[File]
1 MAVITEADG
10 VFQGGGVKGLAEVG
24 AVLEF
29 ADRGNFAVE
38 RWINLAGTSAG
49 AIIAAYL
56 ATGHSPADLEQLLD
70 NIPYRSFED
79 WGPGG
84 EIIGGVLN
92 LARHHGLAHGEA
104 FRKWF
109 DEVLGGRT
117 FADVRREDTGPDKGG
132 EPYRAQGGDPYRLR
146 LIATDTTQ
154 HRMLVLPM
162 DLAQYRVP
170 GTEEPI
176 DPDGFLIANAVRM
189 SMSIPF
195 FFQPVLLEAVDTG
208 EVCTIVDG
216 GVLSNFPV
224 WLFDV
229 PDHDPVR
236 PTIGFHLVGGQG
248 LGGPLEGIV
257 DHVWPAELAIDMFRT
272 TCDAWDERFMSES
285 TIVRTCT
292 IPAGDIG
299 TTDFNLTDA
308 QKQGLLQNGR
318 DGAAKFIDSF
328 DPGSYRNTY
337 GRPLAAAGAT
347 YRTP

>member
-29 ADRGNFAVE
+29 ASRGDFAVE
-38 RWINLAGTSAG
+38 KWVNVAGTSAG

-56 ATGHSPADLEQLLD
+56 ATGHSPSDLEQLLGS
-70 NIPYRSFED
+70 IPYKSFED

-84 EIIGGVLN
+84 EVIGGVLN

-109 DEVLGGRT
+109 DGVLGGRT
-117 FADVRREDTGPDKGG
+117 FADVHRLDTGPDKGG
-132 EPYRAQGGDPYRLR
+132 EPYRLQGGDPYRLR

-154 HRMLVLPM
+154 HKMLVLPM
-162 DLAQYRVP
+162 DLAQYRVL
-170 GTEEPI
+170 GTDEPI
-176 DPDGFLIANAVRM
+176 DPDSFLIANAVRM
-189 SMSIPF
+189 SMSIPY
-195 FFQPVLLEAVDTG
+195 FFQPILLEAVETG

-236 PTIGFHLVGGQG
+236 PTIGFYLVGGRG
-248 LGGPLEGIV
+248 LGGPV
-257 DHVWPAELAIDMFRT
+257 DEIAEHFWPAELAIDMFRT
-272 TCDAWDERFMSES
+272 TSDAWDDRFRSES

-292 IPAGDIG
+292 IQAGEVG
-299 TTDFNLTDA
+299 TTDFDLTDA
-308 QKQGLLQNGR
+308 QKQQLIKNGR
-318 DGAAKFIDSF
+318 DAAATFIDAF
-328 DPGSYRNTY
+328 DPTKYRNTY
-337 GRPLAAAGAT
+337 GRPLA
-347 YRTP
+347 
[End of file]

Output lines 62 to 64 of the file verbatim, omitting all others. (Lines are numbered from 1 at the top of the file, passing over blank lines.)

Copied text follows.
-176 DPDGFLIANAVRM
+176 DPDSFLIANAVRM
-189 SMSIPF